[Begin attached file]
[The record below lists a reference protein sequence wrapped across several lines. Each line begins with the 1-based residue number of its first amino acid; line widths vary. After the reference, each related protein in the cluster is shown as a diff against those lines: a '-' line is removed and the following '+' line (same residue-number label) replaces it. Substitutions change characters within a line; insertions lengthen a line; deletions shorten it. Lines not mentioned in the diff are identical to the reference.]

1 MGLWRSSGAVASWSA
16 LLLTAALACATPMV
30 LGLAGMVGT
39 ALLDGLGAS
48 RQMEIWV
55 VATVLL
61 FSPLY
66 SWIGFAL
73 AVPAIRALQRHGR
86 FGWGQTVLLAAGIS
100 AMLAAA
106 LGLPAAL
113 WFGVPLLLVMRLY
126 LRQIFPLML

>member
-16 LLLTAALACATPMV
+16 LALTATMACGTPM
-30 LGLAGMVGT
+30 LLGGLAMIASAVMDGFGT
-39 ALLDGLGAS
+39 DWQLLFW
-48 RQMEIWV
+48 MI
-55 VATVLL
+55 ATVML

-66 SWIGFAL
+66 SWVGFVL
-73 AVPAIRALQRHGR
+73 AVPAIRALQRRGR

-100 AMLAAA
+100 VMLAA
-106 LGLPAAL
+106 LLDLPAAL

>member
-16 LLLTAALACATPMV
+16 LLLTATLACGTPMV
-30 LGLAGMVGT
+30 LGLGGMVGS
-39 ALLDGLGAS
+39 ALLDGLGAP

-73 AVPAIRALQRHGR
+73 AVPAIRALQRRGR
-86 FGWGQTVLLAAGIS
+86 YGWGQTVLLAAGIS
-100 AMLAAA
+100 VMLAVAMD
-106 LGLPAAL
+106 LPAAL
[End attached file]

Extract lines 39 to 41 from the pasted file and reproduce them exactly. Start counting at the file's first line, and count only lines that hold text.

+30 LGLGGMVGS
-39 ALLDGLGAS
+39 ALLDGLGAP